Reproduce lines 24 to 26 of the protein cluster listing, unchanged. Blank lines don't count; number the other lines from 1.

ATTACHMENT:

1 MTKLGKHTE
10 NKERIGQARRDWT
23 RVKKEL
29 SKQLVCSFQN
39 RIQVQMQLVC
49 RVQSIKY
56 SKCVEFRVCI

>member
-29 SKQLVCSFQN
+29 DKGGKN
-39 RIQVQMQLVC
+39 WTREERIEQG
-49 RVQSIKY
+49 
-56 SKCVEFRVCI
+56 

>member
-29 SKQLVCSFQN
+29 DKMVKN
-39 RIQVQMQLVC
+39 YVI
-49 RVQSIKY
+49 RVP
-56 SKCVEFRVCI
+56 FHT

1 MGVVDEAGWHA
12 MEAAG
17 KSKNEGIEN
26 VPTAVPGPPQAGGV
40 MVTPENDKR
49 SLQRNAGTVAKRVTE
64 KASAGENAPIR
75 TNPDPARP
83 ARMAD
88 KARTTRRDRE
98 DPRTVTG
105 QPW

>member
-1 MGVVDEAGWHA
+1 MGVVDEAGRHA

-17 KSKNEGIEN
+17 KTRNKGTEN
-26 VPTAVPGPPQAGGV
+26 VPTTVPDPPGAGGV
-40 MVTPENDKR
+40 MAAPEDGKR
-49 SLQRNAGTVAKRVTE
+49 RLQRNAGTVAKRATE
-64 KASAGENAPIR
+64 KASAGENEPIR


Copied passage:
-56 SKCVEFRVCI
+56 FHT

1 MGVVDEAGWHA